Nasty comments have been creating problems for a while and now there's scientific evidence. I first wrote about The Nasty Effect (the researchers words, not mine) in a post a couple months ago. The NY Times just published an op-ed from the researchers with the memorable title This Story Stinks! To refresh, researchers from the University of Wisconsin-Madison had readers evaluate a new technology but first manipulated the tone of the comments following the news story:
In the civil group, those who initially did or did not support the technology — whom we identified with preliminary survey questions — continued to feel the same way after reading the comments. Those exposed to rude comments, however, ended up with a much more polarized understanding of the risks connected with the technology.
Speaking of the power of a single anonymous comment...in other social media research news, there's this somewhat disturbing discovery, The Facebook Effect.Simply including an ad hominem attack in a reader comment was enough to make study participants think the downside of the reported technology was greater than they’d previously thought. This Story Stinks, New York Times
People remember Facebook posts better than human faces, information from books or traditional news articles.
Forget trying to persuade or inform people with paragraphs or chapters. Write as few words as possible and do it quickly. The human mind seems particularly sweet on spontaneously-generated chunks of inane chatter, even anonymous blather from perfect strangers with nothing interesting to say.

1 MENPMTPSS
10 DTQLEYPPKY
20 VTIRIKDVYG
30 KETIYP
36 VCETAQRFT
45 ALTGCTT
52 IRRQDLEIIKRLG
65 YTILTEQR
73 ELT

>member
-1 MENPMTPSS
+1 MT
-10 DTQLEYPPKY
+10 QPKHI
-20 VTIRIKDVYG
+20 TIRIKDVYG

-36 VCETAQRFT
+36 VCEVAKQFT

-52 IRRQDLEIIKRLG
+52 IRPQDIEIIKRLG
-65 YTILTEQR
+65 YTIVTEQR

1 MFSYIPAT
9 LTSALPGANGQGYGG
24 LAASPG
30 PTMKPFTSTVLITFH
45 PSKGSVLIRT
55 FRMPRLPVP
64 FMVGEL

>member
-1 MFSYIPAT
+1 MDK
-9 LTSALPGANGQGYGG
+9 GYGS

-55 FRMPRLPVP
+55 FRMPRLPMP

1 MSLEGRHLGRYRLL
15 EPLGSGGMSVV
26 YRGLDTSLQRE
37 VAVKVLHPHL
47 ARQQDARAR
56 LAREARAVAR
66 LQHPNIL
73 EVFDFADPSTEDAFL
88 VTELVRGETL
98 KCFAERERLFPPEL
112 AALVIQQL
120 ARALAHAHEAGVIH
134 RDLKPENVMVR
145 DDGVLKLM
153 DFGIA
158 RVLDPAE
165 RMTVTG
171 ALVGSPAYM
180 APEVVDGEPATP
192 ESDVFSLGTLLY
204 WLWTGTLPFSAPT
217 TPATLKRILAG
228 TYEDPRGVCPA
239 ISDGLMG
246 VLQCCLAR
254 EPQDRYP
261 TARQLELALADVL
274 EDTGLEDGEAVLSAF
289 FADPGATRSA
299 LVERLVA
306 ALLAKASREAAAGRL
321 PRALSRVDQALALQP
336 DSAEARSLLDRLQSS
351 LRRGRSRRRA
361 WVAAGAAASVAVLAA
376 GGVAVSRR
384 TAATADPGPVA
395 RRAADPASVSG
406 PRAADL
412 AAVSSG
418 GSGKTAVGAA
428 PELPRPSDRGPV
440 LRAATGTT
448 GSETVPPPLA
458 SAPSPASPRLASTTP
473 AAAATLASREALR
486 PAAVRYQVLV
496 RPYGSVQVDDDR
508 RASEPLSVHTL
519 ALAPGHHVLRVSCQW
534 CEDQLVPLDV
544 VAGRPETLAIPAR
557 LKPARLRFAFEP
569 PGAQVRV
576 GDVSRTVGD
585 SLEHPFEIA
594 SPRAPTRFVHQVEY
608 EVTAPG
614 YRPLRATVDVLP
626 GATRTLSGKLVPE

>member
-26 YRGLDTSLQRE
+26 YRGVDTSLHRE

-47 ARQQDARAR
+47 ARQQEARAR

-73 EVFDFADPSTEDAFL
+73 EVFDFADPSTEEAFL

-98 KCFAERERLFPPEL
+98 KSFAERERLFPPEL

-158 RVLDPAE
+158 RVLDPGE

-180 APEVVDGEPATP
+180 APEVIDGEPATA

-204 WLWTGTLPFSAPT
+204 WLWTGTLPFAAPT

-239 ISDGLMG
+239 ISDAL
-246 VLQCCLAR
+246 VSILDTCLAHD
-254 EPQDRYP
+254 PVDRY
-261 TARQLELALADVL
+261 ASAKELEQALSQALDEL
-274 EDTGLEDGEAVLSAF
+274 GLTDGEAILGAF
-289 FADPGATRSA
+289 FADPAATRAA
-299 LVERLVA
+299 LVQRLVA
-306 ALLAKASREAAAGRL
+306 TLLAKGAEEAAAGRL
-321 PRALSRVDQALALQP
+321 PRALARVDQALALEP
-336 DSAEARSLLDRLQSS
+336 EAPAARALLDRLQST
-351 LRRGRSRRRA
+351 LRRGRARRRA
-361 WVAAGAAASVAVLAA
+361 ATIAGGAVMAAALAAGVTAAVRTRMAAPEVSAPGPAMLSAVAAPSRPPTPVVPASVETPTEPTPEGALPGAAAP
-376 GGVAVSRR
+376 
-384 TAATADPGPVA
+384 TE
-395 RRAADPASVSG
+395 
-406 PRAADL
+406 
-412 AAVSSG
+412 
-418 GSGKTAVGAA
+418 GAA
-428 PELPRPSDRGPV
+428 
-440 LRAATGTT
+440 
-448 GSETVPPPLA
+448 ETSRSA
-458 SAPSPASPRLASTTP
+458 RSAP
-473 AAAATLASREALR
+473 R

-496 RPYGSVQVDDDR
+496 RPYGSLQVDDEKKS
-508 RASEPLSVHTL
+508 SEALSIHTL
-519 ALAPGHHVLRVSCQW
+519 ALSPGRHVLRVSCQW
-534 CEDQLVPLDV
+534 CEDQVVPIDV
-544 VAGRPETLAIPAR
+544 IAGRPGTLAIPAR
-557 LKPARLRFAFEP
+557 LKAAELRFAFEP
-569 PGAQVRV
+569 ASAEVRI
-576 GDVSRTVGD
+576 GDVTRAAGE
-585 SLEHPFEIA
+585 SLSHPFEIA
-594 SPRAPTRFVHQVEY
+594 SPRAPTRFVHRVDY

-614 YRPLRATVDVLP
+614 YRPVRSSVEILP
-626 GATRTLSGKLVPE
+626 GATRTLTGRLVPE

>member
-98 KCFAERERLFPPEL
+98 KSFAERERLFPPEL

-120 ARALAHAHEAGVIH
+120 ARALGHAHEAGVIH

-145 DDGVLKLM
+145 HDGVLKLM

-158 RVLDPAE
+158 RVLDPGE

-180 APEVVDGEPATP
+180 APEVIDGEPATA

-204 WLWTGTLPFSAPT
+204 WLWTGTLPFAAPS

Here's the social media memory low-down straight from the University of San Diego:
In “Major Memory for Microblogs,” the researchers report that Facebook status updates were about one and a half times more memorable than sentences from books and almost two and a half times more memorable than faces. And these were not the status updates of the study participants’ friends but rather 200 anonymous posts (gathered by undergraduate assistants blind to the hypothesis). The tests were self-paced recognition tests.
“We were really surprised,” said first author Laura Mickes, doctoral alumna of UC San Diego’s department of psychology, now a visiting scholar at UC San Diego and a senior research fellow at the University of Warwick. “These kinds of gaps in performance are on a scale similar to the differences between amnesiacs and people with healthy memory.” University of San Diego NewsThe surprised researchers* suggest this brief fluff is like catnip to our brains:
...the researchers suspect, these digital communications are “mind-ready.” Virtual chatter is pretty close to actual chatting in real life – to what we “naturally put out.” Language we generate without much effort, it seems, is both what we ingest most willingly and readily – and what we remember best.BTW, people recalled reader comments even better than Facebook posts.
I am so tempted to write 140 character posts all next month in a completely unscientific completely unrepresentative naturalistic study. No proof reading or editing of any kind. In fact maybe I'll just tweet my posts in the future. Yeah? Nay?
*Yes add her to the list of Surprised Researchers.